Because the Syrian government bars independent media from reporting, it makes gathering reliable data difficult. However, reports and pictures leaking out of the country offer scenes of a landscape that looks like the cities in German at the end of World War II. Like skulls with empty eye-sockets and gaping empty mouths, the concrete remains stand like the skeleton of a decaying cow. Chunks of broken, jagged concrete stand in piles with barbed wire sticking out of the debris. Years of toil will be required to rebuild cities that have for decades already tottered on the edge.
Several years ago, I was in Syria and stayed in the downtown business area of Damascus. Pictures of the father and son dictators hung everywhere, even in the bathrooms and taxis. When I tried to pay my hotel bill with a credit card, they sent me to a bank to obtain Syrian currency. I stood in a long line as people shouted and shoved. After eating supper in one of their best restaurants, I contacted food poisoning that laid me up for three days. Getting the picture? Yeah, I knew I was in a dictatorship and a third-world country. I can’t imagine what that area must look like today.
On Saturday, January 19. a petition from 58 nations requested an investigation of the Assad regime for war crimes. The United Nations top human rights official had already called for an International Criminal Court to investigate the Syrian situation. The Syrian government rejected these moves saying they had a right to protect the people from “terrorism imposed from abroad.” The Assad government always refers to the rebels as terrorists. What prompted the pointed and harsh criticism was the BBC report of a massacre in Al Haswiya, a working-class suburb of Homs. At least 100 Sunni Muslims had been killed. The United Nations has not come out of this conflict looking like heroes. Far from it! Navi Pilay, the United Nations commissioner for human right has expressed dismay over the lack of action by the Security Council over these killings and abuses. She said,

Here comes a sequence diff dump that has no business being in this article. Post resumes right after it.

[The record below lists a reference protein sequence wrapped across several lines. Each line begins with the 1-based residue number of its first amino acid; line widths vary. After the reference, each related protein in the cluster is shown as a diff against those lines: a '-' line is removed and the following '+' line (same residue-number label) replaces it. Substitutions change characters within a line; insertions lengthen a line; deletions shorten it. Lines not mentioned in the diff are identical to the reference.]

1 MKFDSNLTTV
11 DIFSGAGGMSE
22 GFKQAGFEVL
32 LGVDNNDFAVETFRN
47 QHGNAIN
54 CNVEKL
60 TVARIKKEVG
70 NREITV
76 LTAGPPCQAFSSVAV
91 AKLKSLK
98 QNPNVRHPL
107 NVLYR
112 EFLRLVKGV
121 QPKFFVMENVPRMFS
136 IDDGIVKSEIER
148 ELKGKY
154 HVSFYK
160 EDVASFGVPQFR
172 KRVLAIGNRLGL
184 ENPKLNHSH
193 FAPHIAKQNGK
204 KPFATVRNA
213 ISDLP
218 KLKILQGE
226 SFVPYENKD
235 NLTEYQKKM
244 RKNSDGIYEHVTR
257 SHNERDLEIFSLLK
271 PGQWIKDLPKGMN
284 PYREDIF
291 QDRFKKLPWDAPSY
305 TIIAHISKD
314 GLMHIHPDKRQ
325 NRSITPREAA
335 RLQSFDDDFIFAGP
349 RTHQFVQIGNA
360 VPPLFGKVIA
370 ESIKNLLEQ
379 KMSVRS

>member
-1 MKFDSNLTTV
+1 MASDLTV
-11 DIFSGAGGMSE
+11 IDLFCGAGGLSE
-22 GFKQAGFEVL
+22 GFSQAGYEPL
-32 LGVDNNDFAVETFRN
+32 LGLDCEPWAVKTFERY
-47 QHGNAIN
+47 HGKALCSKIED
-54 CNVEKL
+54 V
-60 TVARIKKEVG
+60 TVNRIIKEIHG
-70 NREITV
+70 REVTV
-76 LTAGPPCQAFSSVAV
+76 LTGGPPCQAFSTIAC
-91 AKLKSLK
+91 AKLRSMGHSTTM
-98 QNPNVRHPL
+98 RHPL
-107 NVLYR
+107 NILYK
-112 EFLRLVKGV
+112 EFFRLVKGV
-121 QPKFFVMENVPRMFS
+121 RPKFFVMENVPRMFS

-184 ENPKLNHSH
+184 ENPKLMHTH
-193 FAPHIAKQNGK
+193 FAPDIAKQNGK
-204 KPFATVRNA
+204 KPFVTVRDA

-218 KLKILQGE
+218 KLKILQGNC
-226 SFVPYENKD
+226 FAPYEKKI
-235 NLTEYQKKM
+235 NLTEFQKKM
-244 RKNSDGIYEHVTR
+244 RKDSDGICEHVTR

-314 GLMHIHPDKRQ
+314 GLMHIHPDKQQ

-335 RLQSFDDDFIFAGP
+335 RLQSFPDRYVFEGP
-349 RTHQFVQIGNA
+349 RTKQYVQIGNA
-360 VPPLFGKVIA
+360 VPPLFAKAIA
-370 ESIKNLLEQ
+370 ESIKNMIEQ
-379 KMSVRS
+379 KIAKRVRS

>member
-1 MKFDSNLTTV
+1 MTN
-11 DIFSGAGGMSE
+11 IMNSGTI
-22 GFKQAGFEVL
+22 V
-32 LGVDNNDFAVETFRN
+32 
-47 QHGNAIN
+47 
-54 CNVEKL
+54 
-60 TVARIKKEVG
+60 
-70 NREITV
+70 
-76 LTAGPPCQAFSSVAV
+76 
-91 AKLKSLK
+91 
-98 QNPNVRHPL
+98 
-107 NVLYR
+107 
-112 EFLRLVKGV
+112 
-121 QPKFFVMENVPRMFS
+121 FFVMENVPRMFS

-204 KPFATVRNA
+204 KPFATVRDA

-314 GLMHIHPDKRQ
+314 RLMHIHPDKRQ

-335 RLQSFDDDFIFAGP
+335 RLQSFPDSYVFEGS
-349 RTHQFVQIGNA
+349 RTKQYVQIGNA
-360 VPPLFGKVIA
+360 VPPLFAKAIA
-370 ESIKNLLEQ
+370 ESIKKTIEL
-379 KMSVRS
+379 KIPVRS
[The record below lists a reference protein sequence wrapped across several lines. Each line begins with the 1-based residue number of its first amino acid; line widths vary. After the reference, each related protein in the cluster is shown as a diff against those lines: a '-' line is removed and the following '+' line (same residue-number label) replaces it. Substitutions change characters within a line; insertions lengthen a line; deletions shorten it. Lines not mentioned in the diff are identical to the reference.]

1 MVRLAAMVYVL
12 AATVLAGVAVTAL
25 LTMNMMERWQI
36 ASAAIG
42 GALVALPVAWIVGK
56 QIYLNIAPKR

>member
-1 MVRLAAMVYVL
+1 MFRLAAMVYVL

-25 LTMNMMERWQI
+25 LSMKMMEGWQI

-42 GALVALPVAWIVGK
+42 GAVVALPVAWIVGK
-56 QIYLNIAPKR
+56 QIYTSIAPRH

I firmly believe that war crimes and crimes against humanity are being committed, have been committed, and should be investigated. I am deeply concerned that there has been no concrete action to address the situation.” She strongly backed the call from the 58 countries.
Will there be any change? Probably not until Assad falls.
November 14, 2012 · 10:37 am
The just completed American elections beg a comment about the impact on the Middle East. If you didn’t notice, the presidential election signaled a highly significant shift in the United States mentality. The times they are a-changing!
Growing up as a boy in the southwest, I never paid attention to the folks who lived on the other side of the tracks – except that they were called negros. In high school going from house to house, I sold goods to these people. I got to know them. By the time Martin Luther King came on the scene, I was ready to fight for the blacks. Looking back, I now realize how significant the shift was in American society in the 50’s even though it didn’t explode until a decade later.
I would suggest the same is true today. Consider how the public responded on November 6.
Women are no longer going to be sent to the back of the bus or be talked down to. Contraception and the care of their bodies won’t be left to men to decide. Equal pay for equal work is demanded. Like it or not, both abortion and homosexuality are now seen differently by citizens under 40. Homosexual bashing is dead. Oh, and by the way, Whites are becoming a minority. In this election, the Hispanic, Asians, and black populations swung the vote. Romney simply wasn’t one of them. Obama was. The re-election of the first black American president tells you just how dead racism against Blacks now is.
I am not espousing either a Republican or Democrat view of the current social landscape. As is consistent with what I attempt to blog, my perspective is neither biblical, prophetic, or political, but stating “what is.” Both parties must engage this new social reality. If you listen to the Glen Becks, Ann Colters, Rush Limbaughs, and Fox Networks alone, you won’t get it because they don’t either. (Because they talk only to themselves and don’t know how to listen). The same is true if you only listen to NBC, Chris Matthews, and Rachel Maddox. Your view must broaden.